Don't let new developments destroy local vibe
Fourth Avenue is one of Tucson’s most popular and vibrant communities. Dubbed “The Heartbeat of Tucson,” this historic neighborhood is home to several locally owned businesses, bars and restaurants that are innately infused with funky vibes inspired by the city’s proud history and culture.
With several multi-story developments set to break ground in the next year, it’s only natural to be concerned about how this will affect Fourth Avenue’s unique culture.
Fourth Avenue in particular will be the site of two new high-rise apartment buildings, replacing both Maloney’s Tavern near the avenue’s south end, and The Flycatcher at the corner of Fourth and Sixth Street.
The Arizona Daily Star reported that one of the projects, proposed at the current site of Maloney’s Tavern, will include multiple buildings ranging from 80 to 160 feet in height. The Flycatcher will also be replaced with another multi-level apartment complex, The Union on Sixth, which will include two-, three- and seven-story buildings.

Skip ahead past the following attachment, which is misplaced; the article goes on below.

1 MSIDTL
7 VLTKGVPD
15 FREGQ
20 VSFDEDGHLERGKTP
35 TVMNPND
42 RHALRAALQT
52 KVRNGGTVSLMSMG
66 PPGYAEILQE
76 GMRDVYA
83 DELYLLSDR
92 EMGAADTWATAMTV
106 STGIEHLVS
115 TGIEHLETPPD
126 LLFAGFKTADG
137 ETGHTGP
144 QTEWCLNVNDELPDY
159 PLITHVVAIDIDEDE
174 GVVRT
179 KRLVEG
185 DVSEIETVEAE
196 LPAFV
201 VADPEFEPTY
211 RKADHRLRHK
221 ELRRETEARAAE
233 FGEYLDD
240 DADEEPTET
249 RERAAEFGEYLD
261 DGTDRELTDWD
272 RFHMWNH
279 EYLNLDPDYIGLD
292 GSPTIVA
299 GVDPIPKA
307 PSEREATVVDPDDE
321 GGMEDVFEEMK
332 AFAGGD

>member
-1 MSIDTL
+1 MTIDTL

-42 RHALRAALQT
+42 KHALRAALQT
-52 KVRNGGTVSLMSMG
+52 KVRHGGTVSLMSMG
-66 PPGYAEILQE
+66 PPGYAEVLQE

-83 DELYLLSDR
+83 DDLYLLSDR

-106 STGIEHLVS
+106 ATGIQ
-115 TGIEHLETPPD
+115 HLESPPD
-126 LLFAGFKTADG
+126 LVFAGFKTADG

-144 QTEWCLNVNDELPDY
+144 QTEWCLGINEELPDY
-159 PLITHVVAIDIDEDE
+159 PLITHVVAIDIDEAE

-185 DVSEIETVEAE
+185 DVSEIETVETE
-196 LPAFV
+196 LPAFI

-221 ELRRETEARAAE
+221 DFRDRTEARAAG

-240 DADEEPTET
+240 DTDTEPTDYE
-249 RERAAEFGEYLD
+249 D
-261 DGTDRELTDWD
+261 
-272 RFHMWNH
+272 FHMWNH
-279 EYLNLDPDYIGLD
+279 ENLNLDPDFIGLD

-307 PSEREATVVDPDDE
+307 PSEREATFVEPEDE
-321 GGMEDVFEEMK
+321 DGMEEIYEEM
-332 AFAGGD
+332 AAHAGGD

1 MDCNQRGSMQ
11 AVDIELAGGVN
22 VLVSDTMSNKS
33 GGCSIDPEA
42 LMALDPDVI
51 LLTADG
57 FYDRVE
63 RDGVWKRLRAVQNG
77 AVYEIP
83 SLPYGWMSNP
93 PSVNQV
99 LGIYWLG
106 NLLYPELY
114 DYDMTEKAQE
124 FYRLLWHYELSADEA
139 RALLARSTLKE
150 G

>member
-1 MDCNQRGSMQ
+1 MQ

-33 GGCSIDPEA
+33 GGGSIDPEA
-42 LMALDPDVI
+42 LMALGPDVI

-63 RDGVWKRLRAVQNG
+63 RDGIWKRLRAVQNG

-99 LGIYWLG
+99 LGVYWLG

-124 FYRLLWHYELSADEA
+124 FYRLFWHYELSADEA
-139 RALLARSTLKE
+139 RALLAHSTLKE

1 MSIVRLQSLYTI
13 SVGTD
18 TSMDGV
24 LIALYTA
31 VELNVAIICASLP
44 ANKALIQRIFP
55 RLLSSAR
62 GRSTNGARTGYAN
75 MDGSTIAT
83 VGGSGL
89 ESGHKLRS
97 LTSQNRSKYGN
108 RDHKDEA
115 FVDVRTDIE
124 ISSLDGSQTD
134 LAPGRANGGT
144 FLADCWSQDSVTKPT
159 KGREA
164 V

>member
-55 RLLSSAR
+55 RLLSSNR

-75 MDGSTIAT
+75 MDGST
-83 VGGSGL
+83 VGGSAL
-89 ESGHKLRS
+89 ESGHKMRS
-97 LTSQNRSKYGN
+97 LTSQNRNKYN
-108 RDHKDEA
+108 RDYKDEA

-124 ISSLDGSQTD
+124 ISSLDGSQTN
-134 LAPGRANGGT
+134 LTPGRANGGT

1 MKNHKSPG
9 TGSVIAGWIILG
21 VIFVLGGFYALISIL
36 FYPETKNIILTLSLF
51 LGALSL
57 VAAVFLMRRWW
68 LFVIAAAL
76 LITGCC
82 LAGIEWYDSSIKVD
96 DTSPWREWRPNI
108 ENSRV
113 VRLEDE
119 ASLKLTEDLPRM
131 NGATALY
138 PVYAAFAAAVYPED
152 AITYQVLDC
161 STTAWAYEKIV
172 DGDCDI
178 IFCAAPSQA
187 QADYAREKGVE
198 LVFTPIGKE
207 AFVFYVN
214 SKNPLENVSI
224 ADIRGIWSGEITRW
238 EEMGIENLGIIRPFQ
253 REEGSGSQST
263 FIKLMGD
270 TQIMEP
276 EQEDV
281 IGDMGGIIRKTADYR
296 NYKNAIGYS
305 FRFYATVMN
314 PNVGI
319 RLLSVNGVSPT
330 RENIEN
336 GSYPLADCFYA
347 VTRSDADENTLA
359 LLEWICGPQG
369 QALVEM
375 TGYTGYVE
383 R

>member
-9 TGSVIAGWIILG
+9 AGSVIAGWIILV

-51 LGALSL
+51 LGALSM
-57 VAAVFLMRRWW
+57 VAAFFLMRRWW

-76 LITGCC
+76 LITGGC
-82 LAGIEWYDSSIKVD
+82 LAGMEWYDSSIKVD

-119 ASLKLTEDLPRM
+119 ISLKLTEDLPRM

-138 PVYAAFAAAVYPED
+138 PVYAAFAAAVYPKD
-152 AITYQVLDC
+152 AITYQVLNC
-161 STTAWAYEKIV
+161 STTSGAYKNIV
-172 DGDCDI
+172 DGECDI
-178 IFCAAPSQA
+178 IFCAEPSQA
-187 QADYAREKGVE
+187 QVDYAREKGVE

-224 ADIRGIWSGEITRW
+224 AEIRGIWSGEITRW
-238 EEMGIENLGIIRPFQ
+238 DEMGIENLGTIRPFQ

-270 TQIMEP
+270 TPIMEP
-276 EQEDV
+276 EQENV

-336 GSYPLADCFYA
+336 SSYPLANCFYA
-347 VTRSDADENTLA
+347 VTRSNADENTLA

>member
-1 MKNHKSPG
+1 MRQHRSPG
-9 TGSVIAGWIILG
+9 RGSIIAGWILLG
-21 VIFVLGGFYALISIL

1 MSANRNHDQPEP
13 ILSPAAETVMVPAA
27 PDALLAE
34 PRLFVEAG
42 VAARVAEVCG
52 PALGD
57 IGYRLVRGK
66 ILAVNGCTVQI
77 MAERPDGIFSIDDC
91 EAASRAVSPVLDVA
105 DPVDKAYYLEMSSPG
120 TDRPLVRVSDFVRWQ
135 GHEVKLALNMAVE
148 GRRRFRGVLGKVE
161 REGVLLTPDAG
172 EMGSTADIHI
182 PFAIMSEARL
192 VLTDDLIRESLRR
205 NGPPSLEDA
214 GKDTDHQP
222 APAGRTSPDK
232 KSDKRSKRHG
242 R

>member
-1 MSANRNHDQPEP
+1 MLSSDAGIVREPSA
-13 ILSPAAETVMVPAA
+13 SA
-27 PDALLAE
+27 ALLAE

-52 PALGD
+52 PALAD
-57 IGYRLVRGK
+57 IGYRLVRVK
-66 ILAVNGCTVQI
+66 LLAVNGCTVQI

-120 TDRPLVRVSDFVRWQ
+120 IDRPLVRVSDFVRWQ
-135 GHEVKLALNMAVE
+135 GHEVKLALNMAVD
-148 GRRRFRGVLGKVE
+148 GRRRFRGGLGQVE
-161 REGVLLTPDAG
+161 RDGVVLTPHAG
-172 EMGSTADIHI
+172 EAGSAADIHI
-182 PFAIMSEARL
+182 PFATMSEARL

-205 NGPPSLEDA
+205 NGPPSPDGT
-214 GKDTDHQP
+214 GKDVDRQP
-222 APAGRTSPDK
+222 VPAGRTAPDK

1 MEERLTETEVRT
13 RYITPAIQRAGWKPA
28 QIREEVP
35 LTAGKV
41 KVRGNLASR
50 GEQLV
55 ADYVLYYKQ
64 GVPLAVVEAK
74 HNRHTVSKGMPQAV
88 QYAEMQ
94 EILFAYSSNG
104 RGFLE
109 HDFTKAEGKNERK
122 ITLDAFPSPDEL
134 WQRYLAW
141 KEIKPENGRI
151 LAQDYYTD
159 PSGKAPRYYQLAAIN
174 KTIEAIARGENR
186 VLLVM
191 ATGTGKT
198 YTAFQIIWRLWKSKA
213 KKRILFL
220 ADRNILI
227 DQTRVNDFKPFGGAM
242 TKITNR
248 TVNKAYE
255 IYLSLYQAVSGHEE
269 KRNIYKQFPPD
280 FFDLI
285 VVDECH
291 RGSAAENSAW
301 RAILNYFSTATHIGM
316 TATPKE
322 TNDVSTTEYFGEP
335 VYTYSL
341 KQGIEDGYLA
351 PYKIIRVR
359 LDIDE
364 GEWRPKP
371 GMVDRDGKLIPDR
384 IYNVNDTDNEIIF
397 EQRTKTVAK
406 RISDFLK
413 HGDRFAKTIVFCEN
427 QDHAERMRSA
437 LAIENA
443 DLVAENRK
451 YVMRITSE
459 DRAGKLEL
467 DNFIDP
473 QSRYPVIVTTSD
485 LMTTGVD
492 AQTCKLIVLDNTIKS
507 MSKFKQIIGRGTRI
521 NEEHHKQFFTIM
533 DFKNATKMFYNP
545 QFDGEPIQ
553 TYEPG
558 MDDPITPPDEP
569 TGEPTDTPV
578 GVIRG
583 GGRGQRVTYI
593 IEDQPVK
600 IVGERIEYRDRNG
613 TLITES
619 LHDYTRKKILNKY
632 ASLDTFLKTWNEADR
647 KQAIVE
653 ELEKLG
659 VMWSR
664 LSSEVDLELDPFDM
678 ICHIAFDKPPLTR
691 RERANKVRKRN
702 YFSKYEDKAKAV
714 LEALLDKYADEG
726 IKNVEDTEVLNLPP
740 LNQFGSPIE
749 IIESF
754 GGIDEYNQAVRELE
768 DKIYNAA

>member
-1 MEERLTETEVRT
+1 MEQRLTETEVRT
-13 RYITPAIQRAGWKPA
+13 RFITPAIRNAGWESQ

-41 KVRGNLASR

One of the biggest concerns about these new developments in the Fourth Avenue and University Boulevard areas is that downtown Tucson may begin to lose its one-of-a-kind flare. This community hotspot is particularly valuable to Tucson culture because most of it is locally owned and operated, creating a unique identity and sense of community. That could be under threat with large, corporate entities looking for a piece of the avenue’s pie.
However, it’s important to be realistic and understand that Tucson will continue to develop, whether we like it or not. Development is inevitable in a city that continues to grow year after year, and it’s up to local residents to mold that development so that it fits in with our style and culture.
While some may not like the changes coming to the downtown area, it’s important to recognize the value of these investments and the economic growth they may bring to Tucson. Our community has a tremendous opportunity to capitalize off of these developments, not just financially, but culturally as well.
Pardon the cliché, but Fourth Avenue is more than just a place, it’s a people. The Tucson community made Fourth Avenue what it is today, and as long as we keep that spirit alive, a couple of new buildings isn’t going to change anything.